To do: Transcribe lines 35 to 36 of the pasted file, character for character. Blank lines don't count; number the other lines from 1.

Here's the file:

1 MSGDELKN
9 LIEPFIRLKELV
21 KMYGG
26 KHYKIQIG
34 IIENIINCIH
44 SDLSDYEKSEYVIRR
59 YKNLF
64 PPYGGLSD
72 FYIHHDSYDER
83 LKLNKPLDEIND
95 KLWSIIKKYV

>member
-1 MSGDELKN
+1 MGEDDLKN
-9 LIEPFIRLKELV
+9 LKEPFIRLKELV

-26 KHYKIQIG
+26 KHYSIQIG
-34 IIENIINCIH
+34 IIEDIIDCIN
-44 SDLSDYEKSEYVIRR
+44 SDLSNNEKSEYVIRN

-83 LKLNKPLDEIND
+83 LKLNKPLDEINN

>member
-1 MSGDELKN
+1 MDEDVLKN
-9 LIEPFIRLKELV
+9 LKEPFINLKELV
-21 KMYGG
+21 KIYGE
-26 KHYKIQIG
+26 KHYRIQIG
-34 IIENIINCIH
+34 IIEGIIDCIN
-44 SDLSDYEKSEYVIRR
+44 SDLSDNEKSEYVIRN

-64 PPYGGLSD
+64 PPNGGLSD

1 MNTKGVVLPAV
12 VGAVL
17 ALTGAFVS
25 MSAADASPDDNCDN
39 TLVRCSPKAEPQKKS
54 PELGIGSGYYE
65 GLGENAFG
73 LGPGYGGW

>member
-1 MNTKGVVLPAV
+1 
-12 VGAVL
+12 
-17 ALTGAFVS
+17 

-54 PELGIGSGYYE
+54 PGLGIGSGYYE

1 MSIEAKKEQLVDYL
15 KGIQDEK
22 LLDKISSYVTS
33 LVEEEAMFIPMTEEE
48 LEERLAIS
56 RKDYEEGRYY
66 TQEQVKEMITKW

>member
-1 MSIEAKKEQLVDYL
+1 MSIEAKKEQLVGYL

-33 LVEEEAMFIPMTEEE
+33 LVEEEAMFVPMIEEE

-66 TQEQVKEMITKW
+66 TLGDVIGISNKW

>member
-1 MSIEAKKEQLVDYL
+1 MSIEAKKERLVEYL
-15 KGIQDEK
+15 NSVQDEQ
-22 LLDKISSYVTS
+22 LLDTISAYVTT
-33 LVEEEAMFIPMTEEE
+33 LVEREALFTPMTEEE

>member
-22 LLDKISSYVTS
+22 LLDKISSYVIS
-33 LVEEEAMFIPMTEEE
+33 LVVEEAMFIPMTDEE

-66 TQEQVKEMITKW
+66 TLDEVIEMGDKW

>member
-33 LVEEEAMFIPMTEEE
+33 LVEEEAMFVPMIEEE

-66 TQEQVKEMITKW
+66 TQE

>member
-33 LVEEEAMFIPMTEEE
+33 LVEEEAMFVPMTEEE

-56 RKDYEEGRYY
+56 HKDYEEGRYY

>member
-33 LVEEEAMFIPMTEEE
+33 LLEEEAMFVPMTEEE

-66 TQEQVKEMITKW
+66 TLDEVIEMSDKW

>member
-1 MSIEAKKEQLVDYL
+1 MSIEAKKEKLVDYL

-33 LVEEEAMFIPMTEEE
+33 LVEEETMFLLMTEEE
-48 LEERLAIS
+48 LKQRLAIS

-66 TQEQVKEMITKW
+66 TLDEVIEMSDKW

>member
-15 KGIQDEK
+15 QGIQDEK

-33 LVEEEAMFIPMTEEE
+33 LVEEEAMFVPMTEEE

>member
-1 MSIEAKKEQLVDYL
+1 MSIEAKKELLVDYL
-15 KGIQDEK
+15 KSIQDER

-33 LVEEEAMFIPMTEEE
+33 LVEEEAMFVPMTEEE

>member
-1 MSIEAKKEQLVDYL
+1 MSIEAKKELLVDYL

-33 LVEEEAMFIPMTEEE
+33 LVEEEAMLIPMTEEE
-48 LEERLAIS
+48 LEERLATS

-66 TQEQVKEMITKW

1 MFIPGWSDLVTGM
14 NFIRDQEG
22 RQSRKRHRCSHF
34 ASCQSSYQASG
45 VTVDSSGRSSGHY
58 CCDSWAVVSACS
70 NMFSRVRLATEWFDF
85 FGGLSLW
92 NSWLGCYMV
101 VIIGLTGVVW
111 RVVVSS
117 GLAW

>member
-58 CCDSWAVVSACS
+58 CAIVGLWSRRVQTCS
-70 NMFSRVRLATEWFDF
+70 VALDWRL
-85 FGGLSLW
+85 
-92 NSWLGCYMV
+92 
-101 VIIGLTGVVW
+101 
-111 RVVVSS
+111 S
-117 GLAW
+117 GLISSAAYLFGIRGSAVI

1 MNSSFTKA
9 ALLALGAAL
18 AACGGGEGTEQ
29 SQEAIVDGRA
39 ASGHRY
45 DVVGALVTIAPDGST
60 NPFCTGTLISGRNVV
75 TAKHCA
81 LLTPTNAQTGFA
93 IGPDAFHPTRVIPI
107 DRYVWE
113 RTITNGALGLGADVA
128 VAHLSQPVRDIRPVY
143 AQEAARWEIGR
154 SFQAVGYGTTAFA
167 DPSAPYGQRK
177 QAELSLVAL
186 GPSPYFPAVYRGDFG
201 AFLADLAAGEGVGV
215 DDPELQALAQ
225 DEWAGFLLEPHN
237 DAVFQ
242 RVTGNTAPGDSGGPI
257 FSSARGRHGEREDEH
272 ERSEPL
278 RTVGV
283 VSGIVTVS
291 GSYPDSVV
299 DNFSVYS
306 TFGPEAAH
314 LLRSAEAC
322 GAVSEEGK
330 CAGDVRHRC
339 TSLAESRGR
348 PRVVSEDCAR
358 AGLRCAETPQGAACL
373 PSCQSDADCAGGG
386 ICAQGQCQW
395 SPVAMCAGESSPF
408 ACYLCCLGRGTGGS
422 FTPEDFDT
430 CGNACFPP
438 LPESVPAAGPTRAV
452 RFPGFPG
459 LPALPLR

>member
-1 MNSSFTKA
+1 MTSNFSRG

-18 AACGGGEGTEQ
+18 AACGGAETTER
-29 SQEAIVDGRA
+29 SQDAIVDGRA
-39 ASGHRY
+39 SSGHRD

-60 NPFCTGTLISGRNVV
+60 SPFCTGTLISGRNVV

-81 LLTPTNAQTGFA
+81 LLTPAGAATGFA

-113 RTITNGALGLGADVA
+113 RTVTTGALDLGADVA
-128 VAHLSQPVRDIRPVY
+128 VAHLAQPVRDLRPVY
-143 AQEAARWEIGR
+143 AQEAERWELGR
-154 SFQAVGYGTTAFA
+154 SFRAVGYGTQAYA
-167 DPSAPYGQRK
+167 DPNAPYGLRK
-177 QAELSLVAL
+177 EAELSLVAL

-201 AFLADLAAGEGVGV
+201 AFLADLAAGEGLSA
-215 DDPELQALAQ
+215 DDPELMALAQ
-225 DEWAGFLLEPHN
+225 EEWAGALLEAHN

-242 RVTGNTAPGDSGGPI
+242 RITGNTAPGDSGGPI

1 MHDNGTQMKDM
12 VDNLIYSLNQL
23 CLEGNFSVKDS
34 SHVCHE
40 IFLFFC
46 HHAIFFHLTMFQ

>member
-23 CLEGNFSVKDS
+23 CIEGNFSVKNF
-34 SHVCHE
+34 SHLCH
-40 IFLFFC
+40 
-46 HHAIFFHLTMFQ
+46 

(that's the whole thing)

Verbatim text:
+34 IIEGIIDCIN
-44 SDLSDYEKSEYVIRR